Cyber docs shingle goes up

March 07, 2002 12:00 am
Joseph Kreiss/Copyright 2002, The Union Democrat ().
Joseph Kreiss/Copyright 2002, The Union Democrat ().

By JOSEPH KREISS

Now in his retirement years, Mike Lamasney spends most of his time in a Twain Harte hospital.

But wait, theres no hospital in Twain Harte.

This hospital, as Lamasney calls it, is the computer systems repair and maintenance room inside Twain Harte School.

Through the full-time volunteer efforts of this 63-year-old former Silicon Valley electronics engineer, students and staff of the Twain Harte-Long Barn Union School District have a high-tech computer network and several hundred working computers in classrooms and computer labs.

Stacks and stacks of old CPUs, printers and monitors fill former classroom No. 3 inside the schools main wing. Lamasney sits in the middle of all this outdated technology, ever-present cup of coffee in hand, pulling various parts from the old clunkers and building new computers that can handle todays many megabite-consuming software programs

Lamasney has been coming to work at Twain Harte School full-time for almost five years. Most of his contact with students is through the Gifted and Talented Education (GATE) classes he teaches on occasion. But, many kids know him by name, saying Hi Mike as they pass him in the hallways.

In 1991, following 29 years at Singer-Link, a Sunnyvale flight simulator and pilot training systems firm, Lamasney moved to Twain Harte to live in the cabin he built in 1979.

I was down there (in the Bay Area) with negative income and a huge mortgage. The cabin was paid for, he said.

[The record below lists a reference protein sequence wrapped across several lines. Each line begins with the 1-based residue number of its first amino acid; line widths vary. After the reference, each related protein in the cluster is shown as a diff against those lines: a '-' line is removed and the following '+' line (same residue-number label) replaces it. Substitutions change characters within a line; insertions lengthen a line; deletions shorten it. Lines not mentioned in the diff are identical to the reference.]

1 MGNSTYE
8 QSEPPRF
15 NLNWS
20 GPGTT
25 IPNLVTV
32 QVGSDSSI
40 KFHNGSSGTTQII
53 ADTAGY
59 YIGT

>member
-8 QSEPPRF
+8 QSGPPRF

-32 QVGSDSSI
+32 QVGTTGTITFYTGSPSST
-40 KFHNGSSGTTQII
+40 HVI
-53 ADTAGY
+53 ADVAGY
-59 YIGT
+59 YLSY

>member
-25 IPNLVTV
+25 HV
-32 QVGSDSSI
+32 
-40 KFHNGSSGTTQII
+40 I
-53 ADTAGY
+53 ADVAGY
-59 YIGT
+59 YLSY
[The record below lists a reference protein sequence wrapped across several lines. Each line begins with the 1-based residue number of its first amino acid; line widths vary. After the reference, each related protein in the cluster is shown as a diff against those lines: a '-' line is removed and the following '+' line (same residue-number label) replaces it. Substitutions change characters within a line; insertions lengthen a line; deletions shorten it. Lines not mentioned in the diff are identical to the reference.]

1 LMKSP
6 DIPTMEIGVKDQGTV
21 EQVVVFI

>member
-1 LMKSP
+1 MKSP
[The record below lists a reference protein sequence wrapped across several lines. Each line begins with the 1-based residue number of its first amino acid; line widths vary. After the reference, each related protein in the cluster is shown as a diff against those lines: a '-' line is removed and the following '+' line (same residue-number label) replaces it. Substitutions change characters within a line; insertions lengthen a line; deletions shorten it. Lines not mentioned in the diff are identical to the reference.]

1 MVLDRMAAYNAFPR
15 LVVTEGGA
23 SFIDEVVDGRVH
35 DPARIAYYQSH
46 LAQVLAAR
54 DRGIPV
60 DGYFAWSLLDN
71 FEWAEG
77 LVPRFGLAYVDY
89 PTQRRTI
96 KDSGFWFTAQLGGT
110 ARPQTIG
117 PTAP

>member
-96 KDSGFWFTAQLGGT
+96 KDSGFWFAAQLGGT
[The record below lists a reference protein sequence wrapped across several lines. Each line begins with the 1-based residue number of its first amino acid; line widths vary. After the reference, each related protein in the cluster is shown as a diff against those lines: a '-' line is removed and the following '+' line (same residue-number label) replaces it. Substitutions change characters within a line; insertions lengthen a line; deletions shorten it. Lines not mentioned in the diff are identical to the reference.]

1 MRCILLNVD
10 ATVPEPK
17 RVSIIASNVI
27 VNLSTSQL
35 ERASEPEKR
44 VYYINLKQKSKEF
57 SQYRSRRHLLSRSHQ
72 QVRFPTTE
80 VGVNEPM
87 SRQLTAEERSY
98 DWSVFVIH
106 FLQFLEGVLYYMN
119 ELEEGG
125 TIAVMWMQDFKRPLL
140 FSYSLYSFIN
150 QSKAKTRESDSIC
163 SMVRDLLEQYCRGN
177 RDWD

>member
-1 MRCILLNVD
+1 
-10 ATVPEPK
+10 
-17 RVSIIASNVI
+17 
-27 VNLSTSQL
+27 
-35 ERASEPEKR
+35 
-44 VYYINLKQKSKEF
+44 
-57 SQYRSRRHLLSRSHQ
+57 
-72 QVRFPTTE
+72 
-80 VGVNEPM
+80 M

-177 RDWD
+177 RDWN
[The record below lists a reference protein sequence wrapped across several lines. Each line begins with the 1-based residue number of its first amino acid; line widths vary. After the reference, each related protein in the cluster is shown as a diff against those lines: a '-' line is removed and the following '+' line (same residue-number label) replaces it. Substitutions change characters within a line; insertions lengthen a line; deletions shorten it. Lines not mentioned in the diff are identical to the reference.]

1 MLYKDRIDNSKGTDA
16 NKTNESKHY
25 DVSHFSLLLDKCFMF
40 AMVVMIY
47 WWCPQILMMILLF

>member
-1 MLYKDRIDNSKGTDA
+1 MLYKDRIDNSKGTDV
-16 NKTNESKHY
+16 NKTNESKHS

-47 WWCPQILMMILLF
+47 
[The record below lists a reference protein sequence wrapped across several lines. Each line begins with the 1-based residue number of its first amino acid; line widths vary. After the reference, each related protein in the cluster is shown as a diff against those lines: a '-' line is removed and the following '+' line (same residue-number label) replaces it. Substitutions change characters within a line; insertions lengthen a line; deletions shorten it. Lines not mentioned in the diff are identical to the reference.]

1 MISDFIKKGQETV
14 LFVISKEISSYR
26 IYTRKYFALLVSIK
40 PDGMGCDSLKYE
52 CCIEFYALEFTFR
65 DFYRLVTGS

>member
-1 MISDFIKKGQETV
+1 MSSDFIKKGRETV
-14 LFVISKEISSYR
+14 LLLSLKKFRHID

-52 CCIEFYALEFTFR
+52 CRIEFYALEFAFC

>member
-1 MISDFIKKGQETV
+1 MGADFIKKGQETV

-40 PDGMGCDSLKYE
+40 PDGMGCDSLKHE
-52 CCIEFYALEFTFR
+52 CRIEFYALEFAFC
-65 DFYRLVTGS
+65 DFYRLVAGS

The first few years after the move to the mountains, he tele-commuted with Tandem Computers and looked for opportunities to volunteer.

I started working with one of the teachers, teaching the kids a little about computers, he recalled. At the time, the school didnt have much of a computer lab but Lamasneys own collection of hand-me-down computers was growing.

Every couple of weeks Id go down to Tandem and come back with a pickup truck full of computers, he said.

He began to bring the castaways to the school. A 1997 arson fire in the schools computer lab then destroyed all his accumulated computer equipment.

Lamasney remembers insurance covered the replacement value of the lost equipment. That allowed new computers for the school. It was really a godsend in disguise. It allowed us to do some major upgrading that we couldnt have afforded otherwise.

Since that time, Lamasney has created the districts computer network, designed and built six student computer labs and refurbished dozens of donated pieces of equipment.